Chatbots. We’ve all heard about them and most likely interacted with some in the past. Seems like nothing new then right? But actually, there’s plenty of new news. Because once everyone starts using something, companies have to find a way to make their use of it stand out. Businesses push each other to constantly improve their features and tools and as such, companies have been finding unique ways to integrate bots. To highlight the versatility of chatbots and the distinctive ways they can be adapted to fit a company, I found a few that are relying heavily on the use of chatbot technology to succeed.
One app, called Penny, is a personal finance app that helps you spend smarter and save more. Now I know we’ve already talked about a personal finance app when we heard Lindsay Sutton talk about Twine. However, Lindsay mentioned how the emphasis of that app is on investing and saving with a significant other. We even saw some of the ads that John Hancock is using to market the app and how they try to draw in couples specifically. But there are plenty of other customers out there that may not be at that stage in life where they are looking to save for a vacation for two but might still want a personal finance coach for their little goals. Penny appeals to them with its use of a chatbot interface to create a more natural budgeting experience. The app follows a process where the user feels like they having real conversations with a coach and even incorporates jokes. In this way, it eliminates the scary nature that is associated with money talks and pushes informed financial decisions into their everyday lives. The conversations are all in the app but resemble a standard text conversation. It also provides easy to understand charts and graphs. We have come a long way with chatbots and this app is a great example of a way a company has personalized the experience to lure a specific group of young customers.
The app was created in 2015 and since then, has been empowering users. A friend who has been using the app for almost a year now told me how she felt the app made financial planning seem simple. When she graduated college and started her first job in New York City, she felt she needed help managing her spending because New York City can really take all your money in the blink of an eye. Penny forced her to be mindful during this new stage of her life. She really appreciates the motivational messages she gets from the app when she has stayed within her spending goals and the friendly reminders that let her know how much is left of her budget in order to stay on track. Each notification shows up like a quick text as if a coach was actually checking in and helping you make purchase decisions. Obviously, users are well aware these messages are coming from an automated robot but the personalized nature makes it seem less robotic and allows the users to really connect. Nonetheless, my friend did also mention that there are still some downsides to this app. There are times where you have to go through the formalities of a conversation just to find out one thing. In those times, you are reminded that it is nothing more than an automated process. For example, finding a chart of her monthly food spending requires two or three conversational responses before completing this simple request. This means the technology still has some room for improvement in order to make the process entirely seamless but it is clearly on its way. (It is important to note that Credit Karma recently bought Penny and will be integrating the technology into their platform to provide these features for their customers but it has not happened yet).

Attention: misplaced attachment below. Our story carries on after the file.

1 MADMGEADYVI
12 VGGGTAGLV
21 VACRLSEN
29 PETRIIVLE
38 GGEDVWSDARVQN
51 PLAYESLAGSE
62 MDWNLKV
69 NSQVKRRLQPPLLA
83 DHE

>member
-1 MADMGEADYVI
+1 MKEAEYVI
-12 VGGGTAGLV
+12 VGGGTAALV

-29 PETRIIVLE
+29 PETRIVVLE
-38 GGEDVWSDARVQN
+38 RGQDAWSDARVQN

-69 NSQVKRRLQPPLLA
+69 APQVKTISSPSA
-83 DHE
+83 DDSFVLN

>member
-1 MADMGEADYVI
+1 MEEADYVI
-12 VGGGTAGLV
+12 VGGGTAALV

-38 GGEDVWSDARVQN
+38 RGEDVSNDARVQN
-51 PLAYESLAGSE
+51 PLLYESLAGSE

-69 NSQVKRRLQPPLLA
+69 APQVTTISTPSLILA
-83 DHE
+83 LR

Another company that has taken this chat approach and applied it to their customer service and selling process is Dirty Lemon. This brand sells beverages designed to improve consumers’ everyday lives. These specialty beverages contain natural ingredients that address different wellness trends. One example is their collagen drink, which is formulated to hydrate skin, increase elasticity, reduce wrinkles and trigger new collagen production. The other options address trends like improved digestion, improved metabolism, natural energy, better sleep and less stress. Despite the unique ingredient blends and health promises, the most distinctive part of this company is their ordering system. It is challenging the way we see retail. Customers only use the website during their first purchase to enter their delivery and payment preferences and afterward, order strictly via text. This text message-based payment and customer service platform was developed by Dirty Lemon founder Zak Normandin and has really added a new appeal to his company. Customers simply text their orders or questions to the Dirty Lemon number and receive a confirmation or response back. It is incredibly convenient. They don’t need to visit the website, add to their cart or go through entering delivery and payment information each time. It’s a whole new twist to online shopping. You could order your drinks while walking to work in the morning and not waste more than a minute. It also decreases the chance of putting something in your cart only to never buy it. They have even added emojis to their automated messages for a special touch. With this company, conversational language is used in every interaction from both ends. You can text the number in a completely informal manner and still receive the response you need. As opposed to Penny which still requires a sort of process when looking for a specific response, Dirty Lemon is facilitating customer service and getting you straight to what you are looking for, removing any friction points. Normandin believes the future of commerce is conversation based but after observing how many different ways this conversation based technology can be used, it seems it won’t just apply to retail. It will be interesting to see how other industries successfully integrate automated but natural like conversations into their core business.